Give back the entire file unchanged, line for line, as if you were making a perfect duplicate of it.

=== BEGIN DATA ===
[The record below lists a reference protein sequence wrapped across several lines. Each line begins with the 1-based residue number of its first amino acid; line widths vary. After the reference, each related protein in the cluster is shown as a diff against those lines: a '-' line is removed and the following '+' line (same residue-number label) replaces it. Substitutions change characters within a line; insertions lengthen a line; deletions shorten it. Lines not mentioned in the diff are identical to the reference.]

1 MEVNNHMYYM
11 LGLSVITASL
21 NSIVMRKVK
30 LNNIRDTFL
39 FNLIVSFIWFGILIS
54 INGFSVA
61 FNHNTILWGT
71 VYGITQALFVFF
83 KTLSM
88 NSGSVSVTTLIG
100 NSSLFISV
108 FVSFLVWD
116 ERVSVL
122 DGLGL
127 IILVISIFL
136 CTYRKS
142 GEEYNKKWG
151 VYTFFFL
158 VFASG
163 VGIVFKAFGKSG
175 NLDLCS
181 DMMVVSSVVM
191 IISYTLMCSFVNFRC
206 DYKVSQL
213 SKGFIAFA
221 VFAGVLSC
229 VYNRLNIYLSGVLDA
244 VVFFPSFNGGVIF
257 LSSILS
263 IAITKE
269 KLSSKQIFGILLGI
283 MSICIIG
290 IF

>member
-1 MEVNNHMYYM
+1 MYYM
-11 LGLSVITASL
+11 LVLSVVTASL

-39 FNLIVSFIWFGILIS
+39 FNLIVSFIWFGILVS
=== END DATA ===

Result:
[The record below lists a reference protein sequence wrapped across several lines. Each line begins with the 1-based residue number of its first amino acid; line widths vary. After the reference, each related protein in the cluster is shown as a diff against those lines: a '-' line is removed and the following '+' line (same residue-number label) replaces it. Substitutions change characters within a line; insertions lengthen a line; deletions shorten it. Lines not mentioned in the diff are identical to the reference.]

1 MEVNNHMYYM
11 LGLSVITASL
21 NSIVMRKVK
30 LNNIRDTFL
39 FNLIVSFIWFGILIS
54 INGFSVA
61 FNHNTILWGT
71 VYGITQALFVFF
83 KTLSM
88 NSGSVSVTTLIG
100 NSSLFISV
108 FVSFLVWD
116 ERVSVL
122 DGLGL
127 IILVISIFL
136 CTYRKS
142 GEEYNKKWG
151 VYTFFFL
158 VFASG
163 VGIVFKAFGKSG
175 NLDLCS
181 DMMVVSSVVM
191 IISYTLMCSFVNFRC
206 DYKVSQL
213 SKGFIAFA
221 VFAGVLSC
229 VYNRLNIYLSGVLDA
244 VVFFPSFNGGVIF
257 LSSILS
263 IAITKE
269 KLSSKQIFGILLGI
283 MSICIIG
290 IF

>member
-1 MEVNNHMYYM
+1 MYYM
-11 LGLSVITASL
+11 LVLSVVTASL

-39 FNLIVSFIWFGILIS
+39 FNLIVSFIWFGILVS